“All technologies meet local needs,” she added. “If you are pairing local needs with the need for capacity, utility scale generation and transmission are similar. But for transmission to provide capacity, it needs to be paired with generation.”
All of the options also have a degree of “operational uncertainty” and “negative and positive externalities” that must be weighed in any cost-benefit analysis.
Energy efficiency and demand response are similar in providing capacity, Frayer explained, but each is limited in a different way. “Efficiency is expected to provide capacity for many hours whereas DR provides it only for a subset of hours—at peaks or when the system is under stress," she said.
Not choosing between A and B
The study concludes with a set of case studies that identify where planning methodologies and modeling techniques succeeded or failed. “Sometimes we predispose our modeling analysis so we only think of substitutes,” Frayer said. “Instead of choosing between A and B, we should be asking what amount of A and what amount of B will provide the best solution.”
When the Bonneville Power Administration (BPA) was planning for its I-5 Corridor Reinforcement Transmission Project, new lines—as well as energy efficiency, demand response, distributed generation, and re-dispatch of existing generation—were considered to meet a “reliability need.”
BPA concluded the MRAs alone were “potentially insufficient and too risky to meet the identified reliability needs over the long term.”
Despite operational uncertainties, BPA invested in energy efficiency and demand response as a complementary and interim measure “along with transmission to increase the net benefit to the system and customers.”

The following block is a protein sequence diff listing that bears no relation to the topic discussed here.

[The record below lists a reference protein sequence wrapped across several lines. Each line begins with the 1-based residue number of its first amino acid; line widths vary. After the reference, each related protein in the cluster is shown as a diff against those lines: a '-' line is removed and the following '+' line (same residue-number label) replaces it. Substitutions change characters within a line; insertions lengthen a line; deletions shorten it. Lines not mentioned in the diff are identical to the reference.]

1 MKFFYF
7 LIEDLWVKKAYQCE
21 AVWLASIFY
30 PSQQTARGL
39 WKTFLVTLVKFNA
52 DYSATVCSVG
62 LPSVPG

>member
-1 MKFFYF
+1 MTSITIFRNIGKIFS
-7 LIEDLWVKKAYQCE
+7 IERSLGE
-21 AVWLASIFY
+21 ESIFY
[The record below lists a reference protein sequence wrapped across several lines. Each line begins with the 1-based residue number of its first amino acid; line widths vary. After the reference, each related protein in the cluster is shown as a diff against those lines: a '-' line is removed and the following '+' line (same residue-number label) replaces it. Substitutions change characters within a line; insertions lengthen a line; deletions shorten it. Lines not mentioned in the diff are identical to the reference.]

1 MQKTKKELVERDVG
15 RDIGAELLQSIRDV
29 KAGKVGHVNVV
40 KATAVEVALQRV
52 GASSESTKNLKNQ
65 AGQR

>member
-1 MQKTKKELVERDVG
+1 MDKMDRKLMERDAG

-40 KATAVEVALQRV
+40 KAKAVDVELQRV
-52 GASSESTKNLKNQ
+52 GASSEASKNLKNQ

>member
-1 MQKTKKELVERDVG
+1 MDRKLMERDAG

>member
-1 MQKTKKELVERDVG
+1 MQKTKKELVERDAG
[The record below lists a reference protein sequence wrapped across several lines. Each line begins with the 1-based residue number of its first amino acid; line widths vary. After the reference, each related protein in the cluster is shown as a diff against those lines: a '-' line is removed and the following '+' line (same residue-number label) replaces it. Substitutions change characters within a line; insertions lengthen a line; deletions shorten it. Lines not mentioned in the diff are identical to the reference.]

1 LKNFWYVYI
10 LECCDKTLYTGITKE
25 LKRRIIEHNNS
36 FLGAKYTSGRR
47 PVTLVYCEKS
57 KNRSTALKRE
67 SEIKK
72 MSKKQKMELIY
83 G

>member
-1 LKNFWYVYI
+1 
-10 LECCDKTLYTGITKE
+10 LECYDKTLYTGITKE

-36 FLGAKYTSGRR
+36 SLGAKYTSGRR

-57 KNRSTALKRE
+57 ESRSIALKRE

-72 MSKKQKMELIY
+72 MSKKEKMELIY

In another case study, the California Public Utilities Commission approved the Tehachapi Renewable Transmission Project (TRTP) to meet public policy goals, the paper reports, but “no economic analysis was performed.”
If a full cost-benefit analysis that included RPS goals or carbon reductions had been done by the commission or by the California Independent System Operator, it adds, “more transmission investments may have been appropriate… [and] the complementarity between transmission and generation would have spurred additional wind developments in the wind abundant regions, which may have created further benefits to customers.”
And in Texas, where there is nearly 13,000 MW of installed wind capacity, “transmission was used to promote the development of renewable resources,” the study notes.
Putting together the tools and techniques
“None of this is rocket science and we are not asking planners to change everything they do,” Frayer said. “These tools and techniques are not novel, untested, or experimental. They are all in use by planning departments. We just suggest they put them together in a different order so they are not looking at substitution only.”
“This is a new vision of how the electric system will work,” Hoecker said. “It says that MRAs, collectively and individually, as important as they are, are rarely a substitute for the investment in transmission we really need right now. If people defer that investment long enough, they are going to have reliability problems and life is going to get a little more expensive.”